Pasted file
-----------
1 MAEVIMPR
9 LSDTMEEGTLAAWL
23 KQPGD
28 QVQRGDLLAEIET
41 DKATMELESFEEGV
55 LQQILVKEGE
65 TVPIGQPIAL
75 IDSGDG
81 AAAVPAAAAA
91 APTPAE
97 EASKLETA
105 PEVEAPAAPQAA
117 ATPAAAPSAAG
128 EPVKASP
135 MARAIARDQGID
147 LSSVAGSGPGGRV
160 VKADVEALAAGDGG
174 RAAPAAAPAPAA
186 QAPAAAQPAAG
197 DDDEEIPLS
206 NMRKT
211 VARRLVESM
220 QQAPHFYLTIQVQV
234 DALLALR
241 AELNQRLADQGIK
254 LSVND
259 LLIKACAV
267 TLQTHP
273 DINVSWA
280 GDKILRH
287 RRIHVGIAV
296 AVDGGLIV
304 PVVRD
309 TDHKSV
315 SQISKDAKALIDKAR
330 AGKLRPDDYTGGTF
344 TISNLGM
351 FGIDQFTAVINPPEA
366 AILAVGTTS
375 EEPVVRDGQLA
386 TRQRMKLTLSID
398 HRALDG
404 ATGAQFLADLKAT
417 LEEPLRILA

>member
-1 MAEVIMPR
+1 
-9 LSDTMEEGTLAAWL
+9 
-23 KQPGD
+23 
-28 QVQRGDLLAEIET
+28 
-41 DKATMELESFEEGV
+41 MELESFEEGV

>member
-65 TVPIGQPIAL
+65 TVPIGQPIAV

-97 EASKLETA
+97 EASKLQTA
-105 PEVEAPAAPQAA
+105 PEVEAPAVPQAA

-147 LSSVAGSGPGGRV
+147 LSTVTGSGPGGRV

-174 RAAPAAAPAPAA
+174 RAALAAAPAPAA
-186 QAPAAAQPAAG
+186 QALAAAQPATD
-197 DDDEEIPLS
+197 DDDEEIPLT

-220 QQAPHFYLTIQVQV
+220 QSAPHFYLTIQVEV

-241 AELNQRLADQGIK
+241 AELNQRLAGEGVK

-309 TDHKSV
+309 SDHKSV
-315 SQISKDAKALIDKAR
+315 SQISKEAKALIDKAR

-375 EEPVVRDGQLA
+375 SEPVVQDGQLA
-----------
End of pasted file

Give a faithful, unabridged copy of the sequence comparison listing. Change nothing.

1 MAEVIMPR
9 LSDTMEEGTLAAWL
23 KQPGD
28 QVQRGDLLAEIET
41 DKATMELESFEEGV
55 LQQILVKEGE
65 TVPIGQPIAL
75 IDSGDG
81 AAAVPAAAAA
91 APTPAE
97 EASKLETA
105 PEVEAPAAPQAA
117 ATPAAAPSAAG
128 EPVKASP
135 MARAIARDQGID
147 LSSVAGSGPGGRV
160 VKADVEALAAGDGG
174 RAAPAAAPAPAA
186 QAPAAAQPAAG
197 DDDEEIPLS
206 NMRKT
211 VARRLVESM
220 QQAPHFYLTIQVQV
234 DALLALR
241 AELNQRLADQGIK
254 LSVND
259 LLIKACAV
267 TLQTHP
273 DINVSWA
280 GDKILRH
287 RRIHVGIAV
296 AVDGGLIV
304 PVVRD
309 TDHKSV
315 SQISKDAKALIDKAR
330 AGKLRPDDYTGGTF
344 TISNLGM
351 FGIDQFTAVINPPEA
366 AILAVGTTS
375 EEPVVRDGQLA
386 TRQRMKLTLSID
398 HRALDG
404 ATGAQFLADLKAT
417 LEEPLRILA

>member
-1 MAEVIMPR
+1 
-9 LSDTMEEGTLAAWL
+9 
-23 KQPGD
+23 
-28 QVQRGDLLAEIET
+28 
-41 DKATMELESFEEGV
+41 MELESFEEGV

>member
-65 TVPIGQPIAL
+65 TVPIGQPIAV

-97 EASKLETA
+97 EASKLQTA
-105 PEVEAPAAPQAA
+105 PEVEAPAVPQAA

-147 LSSVAGSGPGGRV
+147 LSTVTGSGPGGRV

-174 RAAPAAAPAPAA
+174 RAALAAAPAPAA
-186 QAPAAAQPAAG
+186 QALAAAQPATD
-197 DDDEEIPLS
+197 DDDEEIPLT

-220 QQAPHFYLTIQVQV
+220 QSAPHFYLTIQVEV

-241 AELNQRLADQGIK
+241 AELNQRLAGEGVK

-309 TDHKSV
+309 SDHKSV
-315 SQISKDAKALIDKAR
+315 SQISKEAKALIDKAR

-375 EEPVVRDGQLA
+375 SEPVVQDGQLA